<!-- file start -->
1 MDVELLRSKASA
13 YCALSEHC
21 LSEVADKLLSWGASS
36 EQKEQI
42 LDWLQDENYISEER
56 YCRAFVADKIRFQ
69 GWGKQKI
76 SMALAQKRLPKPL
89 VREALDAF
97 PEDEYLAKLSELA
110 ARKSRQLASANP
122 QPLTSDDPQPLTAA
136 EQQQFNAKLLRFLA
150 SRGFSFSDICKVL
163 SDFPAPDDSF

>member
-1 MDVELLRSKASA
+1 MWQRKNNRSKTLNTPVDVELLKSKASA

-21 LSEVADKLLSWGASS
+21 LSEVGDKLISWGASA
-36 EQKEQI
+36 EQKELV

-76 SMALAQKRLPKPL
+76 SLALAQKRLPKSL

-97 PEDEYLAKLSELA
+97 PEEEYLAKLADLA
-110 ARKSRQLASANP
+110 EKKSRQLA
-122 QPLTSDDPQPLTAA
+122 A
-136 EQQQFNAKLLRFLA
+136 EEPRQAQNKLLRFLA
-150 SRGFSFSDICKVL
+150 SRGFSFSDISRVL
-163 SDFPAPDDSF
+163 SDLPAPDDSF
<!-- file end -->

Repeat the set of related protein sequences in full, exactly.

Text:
1 MDVELLRSKASA
13 YCALSEHC
21 LSEVADKLLSWGASS
36 EQKEQI
42 LDWLQDENYISEER
56 YCRAFVADKIRFQ
69 GWGKQKI
76 SMALAQKRLPKPL
89 VREALDAF
97 PEDEYLAKLSELA
110 ARKSRQLASANP
122 QPLTSDDPQPLTAA
136 EQQQFNAKLLRFLA
150 SRGFSFSDICKVL
163 SDFPAPDDSF

>member
-1 MDVELLRSKASA
+1 MWQRKNNRSKTLNTPVDVELLKSKASA

-21 LSEVADKLLSWGASS
+21 LSEVGDKLISWGASA
-36 EQKEQI
+36 EQKELV

-76 SMALAQKRLPKPL
+76 SLALAQKRLPKSL

-97 PEDEYLAKLSELA
+97 PEEEYLAKLADLA
-110 ARKSRQLASANP
+110 EKKSRQLA
-122 QPLTSDDPQPLTAA
+122 A
-136 EQQQFNAKLLRFLA
+136 EEPRQAQNKLLRFLA
-150 SRGFSFSDICKVL
+150 SRGFSFSDISRVL
-163 SDFPAPDDSF
+163 SDLPAPDDSF